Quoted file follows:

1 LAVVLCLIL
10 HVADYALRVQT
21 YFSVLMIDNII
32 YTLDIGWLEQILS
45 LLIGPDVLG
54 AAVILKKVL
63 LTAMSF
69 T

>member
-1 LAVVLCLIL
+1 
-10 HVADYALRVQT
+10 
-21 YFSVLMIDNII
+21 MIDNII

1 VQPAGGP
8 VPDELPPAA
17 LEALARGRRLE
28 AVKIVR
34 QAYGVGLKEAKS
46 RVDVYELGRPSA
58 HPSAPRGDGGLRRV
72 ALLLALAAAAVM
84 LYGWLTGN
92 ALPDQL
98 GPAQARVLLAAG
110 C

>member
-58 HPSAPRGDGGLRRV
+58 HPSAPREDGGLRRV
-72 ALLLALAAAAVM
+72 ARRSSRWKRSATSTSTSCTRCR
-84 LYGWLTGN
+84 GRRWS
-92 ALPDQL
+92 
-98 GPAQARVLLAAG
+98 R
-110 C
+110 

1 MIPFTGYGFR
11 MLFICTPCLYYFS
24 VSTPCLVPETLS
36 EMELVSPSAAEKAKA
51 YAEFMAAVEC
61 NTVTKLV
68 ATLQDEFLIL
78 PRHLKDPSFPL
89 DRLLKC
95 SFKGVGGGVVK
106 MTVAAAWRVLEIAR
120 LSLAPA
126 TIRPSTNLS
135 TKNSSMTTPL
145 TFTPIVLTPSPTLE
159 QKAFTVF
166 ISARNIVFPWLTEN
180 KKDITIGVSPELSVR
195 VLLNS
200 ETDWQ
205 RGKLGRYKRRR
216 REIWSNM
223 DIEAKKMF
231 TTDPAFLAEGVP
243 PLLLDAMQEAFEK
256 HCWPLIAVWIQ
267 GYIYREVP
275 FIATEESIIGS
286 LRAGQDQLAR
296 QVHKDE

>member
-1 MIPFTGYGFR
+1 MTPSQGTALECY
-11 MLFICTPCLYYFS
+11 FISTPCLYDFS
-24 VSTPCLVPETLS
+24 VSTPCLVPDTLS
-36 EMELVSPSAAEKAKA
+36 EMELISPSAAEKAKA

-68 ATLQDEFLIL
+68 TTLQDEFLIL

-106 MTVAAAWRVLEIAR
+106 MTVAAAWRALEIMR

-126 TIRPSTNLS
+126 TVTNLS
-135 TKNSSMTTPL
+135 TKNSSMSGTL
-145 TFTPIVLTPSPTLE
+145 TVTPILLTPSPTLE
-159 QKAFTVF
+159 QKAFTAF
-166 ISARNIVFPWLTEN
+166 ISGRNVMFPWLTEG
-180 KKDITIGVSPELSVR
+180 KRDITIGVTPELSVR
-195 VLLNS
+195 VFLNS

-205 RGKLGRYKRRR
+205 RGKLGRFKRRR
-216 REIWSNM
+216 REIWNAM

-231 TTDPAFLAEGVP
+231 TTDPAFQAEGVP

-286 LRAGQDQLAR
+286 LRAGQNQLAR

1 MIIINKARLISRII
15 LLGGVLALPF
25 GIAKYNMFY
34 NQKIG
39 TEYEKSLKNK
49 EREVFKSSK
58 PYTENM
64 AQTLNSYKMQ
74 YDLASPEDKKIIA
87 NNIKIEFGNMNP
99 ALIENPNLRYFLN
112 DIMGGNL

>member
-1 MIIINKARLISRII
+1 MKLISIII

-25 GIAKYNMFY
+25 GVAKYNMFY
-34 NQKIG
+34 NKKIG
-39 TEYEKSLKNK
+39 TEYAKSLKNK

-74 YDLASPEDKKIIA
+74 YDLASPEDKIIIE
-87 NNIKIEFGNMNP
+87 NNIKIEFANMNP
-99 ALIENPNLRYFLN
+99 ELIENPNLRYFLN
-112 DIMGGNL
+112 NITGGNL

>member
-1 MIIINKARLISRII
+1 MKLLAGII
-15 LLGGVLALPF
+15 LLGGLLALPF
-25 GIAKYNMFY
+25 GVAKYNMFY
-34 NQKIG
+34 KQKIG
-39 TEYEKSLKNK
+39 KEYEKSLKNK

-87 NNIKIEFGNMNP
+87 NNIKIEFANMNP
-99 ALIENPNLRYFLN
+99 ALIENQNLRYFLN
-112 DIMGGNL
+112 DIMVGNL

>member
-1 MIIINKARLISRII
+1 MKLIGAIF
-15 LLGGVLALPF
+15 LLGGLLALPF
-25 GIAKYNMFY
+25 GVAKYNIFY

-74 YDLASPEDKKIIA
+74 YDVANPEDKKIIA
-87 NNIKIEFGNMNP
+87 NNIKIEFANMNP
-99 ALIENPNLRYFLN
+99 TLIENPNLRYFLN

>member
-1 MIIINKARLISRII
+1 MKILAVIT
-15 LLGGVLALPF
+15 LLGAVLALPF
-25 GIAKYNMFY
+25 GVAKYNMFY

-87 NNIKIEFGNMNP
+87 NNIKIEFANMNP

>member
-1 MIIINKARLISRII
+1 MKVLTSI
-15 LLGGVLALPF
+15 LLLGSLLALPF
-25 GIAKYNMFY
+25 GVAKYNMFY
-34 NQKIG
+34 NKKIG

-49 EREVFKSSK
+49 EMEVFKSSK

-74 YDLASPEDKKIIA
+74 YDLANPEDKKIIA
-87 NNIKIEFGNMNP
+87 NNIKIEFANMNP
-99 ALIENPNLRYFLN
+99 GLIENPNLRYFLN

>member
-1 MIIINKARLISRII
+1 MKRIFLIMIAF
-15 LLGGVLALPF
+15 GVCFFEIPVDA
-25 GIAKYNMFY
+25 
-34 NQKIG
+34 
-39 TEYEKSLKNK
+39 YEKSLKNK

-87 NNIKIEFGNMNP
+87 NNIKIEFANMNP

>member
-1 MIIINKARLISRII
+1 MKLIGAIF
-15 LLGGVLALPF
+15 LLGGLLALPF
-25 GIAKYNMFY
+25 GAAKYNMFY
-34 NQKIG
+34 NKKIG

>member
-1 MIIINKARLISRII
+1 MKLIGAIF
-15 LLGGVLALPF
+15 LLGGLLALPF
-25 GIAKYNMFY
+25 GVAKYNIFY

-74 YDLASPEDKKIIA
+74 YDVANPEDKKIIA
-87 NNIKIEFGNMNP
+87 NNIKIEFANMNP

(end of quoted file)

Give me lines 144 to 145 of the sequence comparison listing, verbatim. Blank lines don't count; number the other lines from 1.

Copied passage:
-39 TEYEKSLKNK
+39 KEYEKSLKNK